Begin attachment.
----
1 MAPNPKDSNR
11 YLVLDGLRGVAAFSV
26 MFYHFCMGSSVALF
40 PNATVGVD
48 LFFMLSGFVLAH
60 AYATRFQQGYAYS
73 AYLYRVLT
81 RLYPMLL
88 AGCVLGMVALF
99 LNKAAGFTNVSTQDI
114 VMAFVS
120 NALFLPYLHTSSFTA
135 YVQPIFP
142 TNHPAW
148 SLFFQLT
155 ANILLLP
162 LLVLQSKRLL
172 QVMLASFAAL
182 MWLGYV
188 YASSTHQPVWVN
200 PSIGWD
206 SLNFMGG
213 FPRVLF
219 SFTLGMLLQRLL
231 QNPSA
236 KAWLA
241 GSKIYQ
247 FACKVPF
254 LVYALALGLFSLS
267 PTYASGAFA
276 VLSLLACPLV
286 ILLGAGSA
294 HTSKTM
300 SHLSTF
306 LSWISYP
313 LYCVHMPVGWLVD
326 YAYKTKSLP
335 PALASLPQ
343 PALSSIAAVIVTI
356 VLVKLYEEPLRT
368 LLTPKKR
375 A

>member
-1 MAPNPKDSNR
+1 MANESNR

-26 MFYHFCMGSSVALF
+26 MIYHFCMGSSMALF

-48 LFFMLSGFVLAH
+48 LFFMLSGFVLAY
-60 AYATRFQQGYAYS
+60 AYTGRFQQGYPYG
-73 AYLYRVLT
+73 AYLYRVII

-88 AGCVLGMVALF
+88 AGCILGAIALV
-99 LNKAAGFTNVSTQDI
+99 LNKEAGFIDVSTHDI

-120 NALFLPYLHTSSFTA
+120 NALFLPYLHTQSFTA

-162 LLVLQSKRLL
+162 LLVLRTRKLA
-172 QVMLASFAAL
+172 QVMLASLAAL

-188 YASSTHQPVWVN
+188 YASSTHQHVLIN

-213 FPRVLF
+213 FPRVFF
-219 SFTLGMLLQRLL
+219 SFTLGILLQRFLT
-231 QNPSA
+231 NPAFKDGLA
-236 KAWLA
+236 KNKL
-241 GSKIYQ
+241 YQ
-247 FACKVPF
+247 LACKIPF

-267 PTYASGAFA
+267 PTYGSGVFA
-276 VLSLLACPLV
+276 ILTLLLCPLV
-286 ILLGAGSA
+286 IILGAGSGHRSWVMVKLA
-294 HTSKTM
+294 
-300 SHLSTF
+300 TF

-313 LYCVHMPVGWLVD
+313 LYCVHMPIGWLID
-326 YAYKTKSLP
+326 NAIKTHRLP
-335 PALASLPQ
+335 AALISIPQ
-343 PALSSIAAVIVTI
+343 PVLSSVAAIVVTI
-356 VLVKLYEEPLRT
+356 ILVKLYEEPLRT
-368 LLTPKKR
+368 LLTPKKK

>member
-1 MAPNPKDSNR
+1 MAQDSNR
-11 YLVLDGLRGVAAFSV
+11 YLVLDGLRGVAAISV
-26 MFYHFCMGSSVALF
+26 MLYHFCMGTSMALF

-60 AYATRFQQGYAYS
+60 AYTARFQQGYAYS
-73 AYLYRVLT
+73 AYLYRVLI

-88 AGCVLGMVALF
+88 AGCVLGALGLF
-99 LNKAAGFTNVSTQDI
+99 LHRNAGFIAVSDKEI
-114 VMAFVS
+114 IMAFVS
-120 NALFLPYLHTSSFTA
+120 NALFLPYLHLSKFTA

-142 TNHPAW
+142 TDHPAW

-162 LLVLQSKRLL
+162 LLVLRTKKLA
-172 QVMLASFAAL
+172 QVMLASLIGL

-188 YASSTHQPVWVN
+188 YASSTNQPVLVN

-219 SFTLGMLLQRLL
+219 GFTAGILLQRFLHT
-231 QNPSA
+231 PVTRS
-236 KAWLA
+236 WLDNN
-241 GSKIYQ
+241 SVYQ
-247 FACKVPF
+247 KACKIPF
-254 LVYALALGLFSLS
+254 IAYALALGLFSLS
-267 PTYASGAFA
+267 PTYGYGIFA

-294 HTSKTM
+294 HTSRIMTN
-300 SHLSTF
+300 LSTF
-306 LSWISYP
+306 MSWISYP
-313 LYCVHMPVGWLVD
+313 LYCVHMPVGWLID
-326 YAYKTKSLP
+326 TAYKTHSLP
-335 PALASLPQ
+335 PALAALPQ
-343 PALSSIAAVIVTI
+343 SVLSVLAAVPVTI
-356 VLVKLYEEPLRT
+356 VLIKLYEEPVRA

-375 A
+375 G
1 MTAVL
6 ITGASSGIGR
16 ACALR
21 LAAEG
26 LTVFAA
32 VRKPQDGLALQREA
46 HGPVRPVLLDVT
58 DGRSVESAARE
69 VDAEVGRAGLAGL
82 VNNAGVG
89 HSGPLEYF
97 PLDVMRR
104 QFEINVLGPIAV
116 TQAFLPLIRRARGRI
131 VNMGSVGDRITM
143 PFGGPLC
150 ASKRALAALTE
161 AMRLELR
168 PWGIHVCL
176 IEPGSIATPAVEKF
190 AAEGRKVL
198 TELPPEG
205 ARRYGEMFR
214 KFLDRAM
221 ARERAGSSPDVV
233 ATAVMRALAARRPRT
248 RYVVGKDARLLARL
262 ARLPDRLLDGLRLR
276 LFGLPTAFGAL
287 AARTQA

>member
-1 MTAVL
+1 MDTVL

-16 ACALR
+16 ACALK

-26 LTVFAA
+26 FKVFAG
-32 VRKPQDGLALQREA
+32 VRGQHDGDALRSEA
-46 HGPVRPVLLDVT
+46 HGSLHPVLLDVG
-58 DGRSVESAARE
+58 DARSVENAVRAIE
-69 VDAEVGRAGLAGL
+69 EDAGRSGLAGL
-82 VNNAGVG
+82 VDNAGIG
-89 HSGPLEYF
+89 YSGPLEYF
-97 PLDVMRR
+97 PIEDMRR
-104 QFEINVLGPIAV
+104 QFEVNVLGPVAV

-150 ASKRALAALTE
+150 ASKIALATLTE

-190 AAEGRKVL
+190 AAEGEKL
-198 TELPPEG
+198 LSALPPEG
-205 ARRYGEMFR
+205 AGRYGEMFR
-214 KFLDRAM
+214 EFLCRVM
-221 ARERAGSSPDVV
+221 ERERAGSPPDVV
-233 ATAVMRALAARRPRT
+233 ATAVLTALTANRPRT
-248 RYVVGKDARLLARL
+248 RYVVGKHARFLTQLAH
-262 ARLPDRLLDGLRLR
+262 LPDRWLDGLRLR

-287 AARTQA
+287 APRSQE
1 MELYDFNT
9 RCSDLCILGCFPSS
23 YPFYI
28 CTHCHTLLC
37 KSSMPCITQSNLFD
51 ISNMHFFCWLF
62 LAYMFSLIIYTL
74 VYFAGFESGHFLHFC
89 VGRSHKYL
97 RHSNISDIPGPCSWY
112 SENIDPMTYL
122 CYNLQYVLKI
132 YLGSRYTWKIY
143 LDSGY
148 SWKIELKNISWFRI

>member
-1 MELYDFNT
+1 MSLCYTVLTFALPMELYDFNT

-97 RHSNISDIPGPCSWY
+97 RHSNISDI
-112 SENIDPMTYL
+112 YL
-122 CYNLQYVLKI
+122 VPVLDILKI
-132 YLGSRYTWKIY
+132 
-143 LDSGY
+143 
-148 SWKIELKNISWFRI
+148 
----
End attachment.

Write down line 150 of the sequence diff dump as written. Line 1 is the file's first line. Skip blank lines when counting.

+326 TAYKTHSLP